19 Oct Collector's Eye: Gerald Peters
Known for his 8,000-square-foot, museumike gallery in Santa Fe, New Mexico, his elegant exhibition space in New York and his monumental presence in the Western art world, collector and gallery owner Gerald Peters not only surrounds himself with art, he ensconces himself in beautiful surroundings.
Throughout summer, Peters can be found at his home in the lush valley around Jackson Hole, Wyoming. In the shadow of the Tetons and surrounded by meadows, Peters’ home is built alongside a stream that provides drink to the occasional moose that wanders through or any of the six packs of wolves that live nearby. “It’s the wolves that drive moose into town from the parks,” he explains. Wherever Peters goes, he immerses himself in the life and beauty that surround him.
In 1972, the Gerald Peters Gallery was established in Santa Fe. Since then, Peters has become known internationally as a leader in American art of the 19th and 20th centuries specializing in Western art, paintings of the Taos Society of Artists and the Santa Fe Art Colony. Peters’ Santa Fe Art Auction, held each November, offers a selection of sought-after Western art. He also partners with Trailside Galleries for the Jackson Hole Art Auction held each September during the Jackson Hole Fall Arts Festival.
In their Wyoming home, Peters and wife, Katie, have chosen some of the heavyweights of Western art to grace the walls: W.R. Leigh, Karl Bodmer, Charles Schreyvogel and Charles Russell are among the painters. An impressive and large collection of Western bronzes fills the space as well. A few contemporary artists hold forth with their predecessors, including Tucker Smith and Robert Bateman.
In their Santa Fe home, the Peters’ hang artists from the Taos School including Joseph Henry Sharp and Eanger I. Couse, as well as early Santa Fe Modernists Marsden Hartley, John Marin, Stuart Davis and one of the most famous, Georgia O’Keeffe.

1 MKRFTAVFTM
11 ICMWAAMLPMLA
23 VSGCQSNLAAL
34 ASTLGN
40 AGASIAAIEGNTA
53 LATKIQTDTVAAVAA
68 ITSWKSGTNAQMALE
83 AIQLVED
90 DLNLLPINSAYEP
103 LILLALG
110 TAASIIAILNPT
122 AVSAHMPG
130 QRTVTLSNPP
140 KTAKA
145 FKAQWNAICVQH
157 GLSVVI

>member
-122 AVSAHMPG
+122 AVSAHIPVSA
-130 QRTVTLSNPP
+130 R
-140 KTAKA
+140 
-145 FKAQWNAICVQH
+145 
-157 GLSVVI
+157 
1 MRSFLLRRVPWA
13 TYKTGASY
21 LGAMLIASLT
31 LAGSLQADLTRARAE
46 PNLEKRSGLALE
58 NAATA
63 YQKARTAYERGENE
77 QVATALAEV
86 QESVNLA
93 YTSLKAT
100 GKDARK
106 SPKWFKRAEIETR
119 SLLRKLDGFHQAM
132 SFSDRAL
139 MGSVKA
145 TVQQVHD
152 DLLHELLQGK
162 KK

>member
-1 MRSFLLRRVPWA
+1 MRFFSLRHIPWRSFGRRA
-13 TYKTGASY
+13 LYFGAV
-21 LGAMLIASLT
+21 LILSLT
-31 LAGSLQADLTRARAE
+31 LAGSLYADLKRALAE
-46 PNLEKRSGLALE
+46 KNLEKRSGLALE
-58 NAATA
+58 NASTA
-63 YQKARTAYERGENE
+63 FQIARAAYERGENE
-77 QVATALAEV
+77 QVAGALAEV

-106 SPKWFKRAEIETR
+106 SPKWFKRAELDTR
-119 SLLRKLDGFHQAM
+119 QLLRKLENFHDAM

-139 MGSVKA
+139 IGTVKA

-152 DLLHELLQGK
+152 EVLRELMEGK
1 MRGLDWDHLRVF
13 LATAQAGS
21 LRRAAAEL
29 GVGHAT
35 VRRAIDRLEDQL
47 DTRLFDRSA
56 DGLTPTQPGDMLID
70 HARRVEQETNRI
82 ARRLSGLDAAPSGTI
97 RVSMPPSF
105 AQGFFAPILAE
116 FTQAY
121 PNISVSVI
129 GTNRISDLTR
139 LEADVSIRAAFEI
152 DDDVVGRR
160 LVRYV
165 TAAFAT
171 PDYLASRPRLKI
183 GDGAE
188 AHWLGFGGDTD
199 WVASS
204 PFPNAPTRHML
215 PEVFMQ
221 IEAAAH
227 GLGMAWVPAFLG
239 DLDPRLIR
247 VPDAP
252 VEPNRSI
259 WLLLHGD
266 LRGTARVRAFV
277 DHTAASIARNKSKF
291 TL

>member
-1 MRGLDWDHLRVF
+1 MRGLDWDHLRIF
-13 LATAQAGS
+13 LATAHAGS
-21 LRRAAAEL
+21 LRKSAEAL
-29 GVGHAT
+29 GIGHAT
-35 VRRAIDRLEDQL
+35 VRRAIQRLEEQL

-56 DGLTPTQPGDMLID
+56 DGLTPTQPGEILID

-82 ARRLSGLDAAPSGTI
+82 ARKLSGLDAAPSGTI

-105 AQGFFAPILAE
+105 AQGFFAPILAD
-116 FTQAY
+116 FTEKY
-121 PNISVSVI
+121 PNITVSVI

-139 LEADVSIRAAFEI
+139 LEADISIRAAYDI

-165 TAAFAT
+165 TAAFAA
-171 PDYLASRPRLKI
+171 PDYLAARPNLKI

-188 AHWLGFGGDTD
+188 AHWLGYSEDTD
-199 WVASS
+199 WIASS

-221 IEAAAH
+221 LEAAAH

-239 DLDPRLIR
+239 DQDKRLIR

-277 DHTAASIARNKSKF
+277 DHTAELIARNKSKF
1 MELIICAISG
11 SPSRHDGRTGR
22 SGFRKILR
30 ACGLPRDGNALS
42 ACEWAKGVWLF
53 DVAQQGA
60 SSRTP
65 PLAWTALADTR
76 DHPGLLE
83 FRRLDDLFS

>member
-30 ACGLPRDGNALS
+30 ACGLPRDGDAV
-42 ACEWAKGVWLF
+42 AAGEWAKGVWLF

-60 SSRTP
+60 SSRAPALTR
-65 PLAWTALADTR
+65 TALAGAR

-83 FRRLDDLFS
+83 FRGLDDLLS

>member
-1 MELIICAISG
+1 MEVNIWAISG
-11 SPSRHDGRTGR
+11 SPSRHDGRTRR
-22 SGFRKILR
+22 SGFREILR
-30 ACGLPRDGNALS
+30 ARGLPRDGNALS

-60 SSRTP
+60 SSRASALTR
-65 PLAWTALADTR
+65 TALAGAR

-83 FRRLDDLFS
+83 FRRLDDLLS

For Peters, his love of art has been a natural pathway to collecting fine art. Equally, Peters enjoys helping others build a collection of their favorite artists. His gallery includes works by American Modernists, American and European Impressionists, the Ash Can School, the New York School, contemporary art, traditional and Modern sculpture, and vintage and contemporary photography.
WA&A: What inspires you to collect art?
Gerald Peters: My grandfather inspired me; he collected art. He bought directly from the Russian artist, Leon Gaspard [1882–1964], who came to America and lived in Taos. He garnered a modest collection of Gaspard’s, which I still have today. He was buying during the time that Jane Hyatt had the Village Gallery. She dealt in many early New Mexico artists in the 1960s and 1970s. She was a great friend of mine and even called me two weeks before she died to say goodbye.
WA&A: What was the first work that you purchased and what made you choose it?
GP: An Edgar Payne; I fell in love with his work. I like art and feel I am a natural collector. It feels normal for me to collect art and it feels normal for me to deal in art, so I do both.
WA&A: What is your most beloved piece, and why?
GP: One great Georgia O’Keeffe painting that came directly from her. I worked with her for 10 years, from 1976 to 1986, never taking a commission. It all accrued and I earned from her a beautiful New Mexico painting. Actually, I was buying her works earlier; around 1973 and 1974. I was a collector then.
WA&A: At what point did you realize you were a collector?
GP: I was a collector when I was a child — I liked to collect coins. I came by collecting naturally … marbles, whatever I took an interest in.
WA&A: With which living artists would you most like to have dinner?
GP: I’ve had many fabulous dinners with Wayne Thiebaud and with Georgia O’Keeffe, and many others. Opportunities are ripe to be with artists and enjoy their company.
WA&A: If you could be any artist in history who would it be?
GP: I would be Picasso or Cézanne or Matisse, because they created the greatest languages. I believe that every great artist creates a new language, that’s why he or she is great. They are not a great artist if they don’t create a new language.
WA&A: What was the one that got away?
GP: There was a Cézanne, a Degas and a Picasso, and many more. Unfortunately, more than one got away.
WA&A: Where do you imagine your collection will be in 100 years?
GP: Greatly dispersed. It takes new collectors to continue the appreciation of art. At the end of the day, it’s those who love the art that will keep it going.